All posts filed under: Wildlife Gardening

Frosty flower heads

Seduced by Seed Heads

Around this time of year, as the glitter of the festive season begins to fade, the majority of my garden maintenance clients expect to look out on a neat and tidy garden, all set for the new growing season ahead: leaves cleared, last year’s flowers cut down and barely a fallen twig out of place. I have to confess that there is a certain satisfaction in digging up spent annuals and cutting down last season’s dessicated perennials – their collapsing, straggly stalks and rotting or crusty brown leaves, if left in situ, can easily give the impression that the garden is unkempt and uncared for. But as both a keen wildlife gardener and photographer I can also offer a different viewpoint. Seed heads provide a vital source of food for hungry birds, especially during a harsh winter, and hollow flower stalks make great hiding places for countless invertebrates. To add to the argument, all it takes is a touch of frost to add sparkle, structure and interest to the winter flower border; cut them down …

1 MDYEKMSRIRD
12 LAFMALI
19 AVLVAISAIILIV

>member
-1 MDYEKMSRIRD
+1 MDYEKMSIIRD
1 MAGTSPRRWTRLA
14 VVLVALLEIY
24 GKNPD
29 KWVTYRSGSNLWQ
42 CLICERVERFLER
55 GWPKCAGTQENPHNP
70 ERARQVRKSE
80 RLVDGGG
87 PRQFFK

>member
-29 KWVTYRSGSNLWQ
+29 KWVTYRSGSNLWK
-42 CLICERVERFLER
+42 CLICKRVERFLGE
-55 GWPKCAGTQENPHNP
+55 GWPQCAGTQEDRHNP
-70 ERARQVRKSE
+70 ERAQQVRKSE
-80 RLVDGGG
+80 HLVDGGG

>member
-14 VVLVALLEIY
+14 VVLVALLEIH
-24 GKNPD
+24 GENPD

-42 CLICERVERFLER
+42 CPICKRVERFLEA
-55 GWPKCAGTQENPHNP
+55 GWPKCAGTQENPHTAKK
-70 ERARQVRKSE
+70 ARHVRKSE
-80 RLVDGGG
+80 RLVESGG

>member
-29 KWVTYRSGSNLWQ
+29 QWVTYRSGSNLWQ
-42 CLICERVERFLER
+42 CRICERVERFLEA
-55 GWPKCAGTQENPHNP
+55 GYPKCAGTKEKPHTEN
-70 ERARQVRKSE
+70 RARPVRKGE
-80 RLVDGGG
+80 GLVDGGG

Wildfowers at Ness Gardens

Wildflower Meadows at Ness Gardens

Wildflower meadows in the UK are increasingly under threat and today cover only a tiny fraction of the area they once did. So when, a few years ago, the curators of Ness Botanic Gardens on The Wirral had the opportunity to re-purpose a large expanse of rugged land running down from the main garden to the banks of the River Dee, it was an easy decision to turn the area over to wildflowers and the ‘Wilder-Ness‘ project was born. As a result of the project a number of new wildlife habitats have been created, enabling the introduction of a wide range of wildflower varieties that were once a common sight in our meadows, marshes and hedgerows. ┬áThe local wildlife has given the Wilder-Ness area a huge ‘thumbs up’ too, with a notable increase in recorded species; two new butterfly species to Ness have been spotted already this year. You can keep up with the latest wildlife sightings by following the Wilder-Ness blog.